Bubbles in Foods: Creating Structure out of Thin Air!

  • K. Niranjan
  • S. F. J. Silva
Part of the Food Engineering series book series (FSES)

Bubbles are always perceived to represent the best in food and drink. Their presence and characteristics have dominated our perception of the quality of bread, champagne, ice creams, and let’s not forget the good olde beer! In recent years, there has been a constant flow of new bubble-containing snack foods into our supermarkets—whipped cream, chocolate, wafers, cakes, meringues, extruded snacks and sparkling drinks—all of which have very novel structures and are perceived to offer lighter alternatives in terms of calories. Figure 10.1 shows a selection of bubble- containing food products currently available in supermarkets in the UK. Most products manage to gain a positive market image by highlighting bubbles, which is beneficial to manufacturers. From a consumer’s point of view, too, there are advantages. Bubble-included products are normally perceived to have a sophisticated mouth-feel, and this is achieved by using gases which, although not formally recognized, represent a zero calorie ingredient. The high ratio of volume to the amount of material normally associated with such products can also be beneficial to consumers who are struggling to control their amount of food intake.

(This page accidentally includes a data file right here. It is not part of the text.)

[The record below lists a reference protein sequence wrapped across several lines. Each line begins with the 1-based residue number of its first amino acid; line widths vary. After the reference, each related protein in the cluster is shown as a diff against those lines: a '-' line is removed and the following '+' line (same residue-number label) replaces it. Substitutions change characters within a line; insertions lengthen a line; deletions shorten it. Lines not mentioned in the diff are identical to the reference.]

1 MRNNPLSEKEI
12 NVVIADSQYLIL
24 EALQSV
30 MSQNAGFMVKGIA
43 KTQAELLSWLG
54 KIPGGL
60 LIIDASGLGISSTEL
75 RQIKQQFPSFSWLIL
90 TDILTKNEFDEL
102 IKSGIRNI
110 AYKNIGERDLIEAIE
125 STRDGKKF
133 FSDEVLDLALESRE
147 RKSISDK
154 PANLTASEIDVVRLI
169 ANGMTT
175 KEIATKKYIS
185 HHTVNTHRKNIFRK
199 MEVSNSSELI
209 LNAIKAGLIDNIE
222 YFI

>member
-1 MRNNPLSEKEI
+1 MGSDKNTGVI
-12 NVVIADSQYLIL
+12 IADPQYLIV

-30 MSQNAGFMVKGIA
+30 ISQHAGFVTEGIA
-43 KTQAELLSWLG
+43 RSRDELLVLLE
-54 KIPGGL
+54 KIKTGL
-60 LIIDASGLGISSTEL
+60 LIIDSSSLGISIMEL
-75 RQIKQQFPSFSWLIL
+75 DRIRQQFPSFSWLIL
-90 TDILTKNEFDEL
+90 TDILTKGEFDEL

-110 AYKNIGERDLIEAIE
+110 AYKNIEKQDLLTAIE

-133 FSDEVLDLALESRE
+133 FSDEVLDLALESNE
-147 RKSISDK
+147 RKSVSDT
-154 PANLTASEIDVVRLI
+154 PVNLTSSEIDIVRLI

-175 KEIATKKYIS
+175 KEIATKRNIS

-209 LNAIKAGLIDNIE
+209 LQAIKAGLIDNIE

Continuous Phase Bubble Size Bubble Size Distribution Sparkling Wine Cake Batter 
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Copyright information

© Springer Science+Business Media, LLC 2008

Authors and Affiliations

  • K. Niranjan
    • 1
  • S. F. J. Silva
    • 1
  1. 1.School of Food BiosciencesThe University of ReadingUK

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